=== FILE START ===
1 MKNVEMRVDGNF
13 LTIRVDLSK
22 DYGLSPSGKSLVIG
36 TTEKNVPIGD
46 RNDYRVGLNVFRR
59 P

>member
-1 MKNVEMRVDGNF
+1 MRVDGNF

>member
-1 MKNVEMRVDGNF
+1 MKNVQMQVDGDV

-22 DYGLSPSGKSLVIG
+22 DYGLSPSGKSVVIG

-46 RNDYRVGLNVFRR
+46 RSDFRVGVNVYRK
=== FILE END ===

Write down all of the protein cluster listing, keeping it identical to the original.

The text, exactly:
1 MKNVEMRVDGNF
13 LTIRVDLSK
22 DYGLSPSGKSLVIG
36 TTEKNVPIGD
46 RNDYRVGLNVFRR
59 P

>member
-1 MKNVEMRVDGNF
+1 MRVDGNF

>member
-1 MKNVEMRVDGNF
+1 MKNVQMQVDGDV

-22 DYGLSPSGKSLVIG
+22 DYGLSPSGKSVVIG

-46 RNDYRVGLNVFRR
+46 RSDFRVGVNVYRK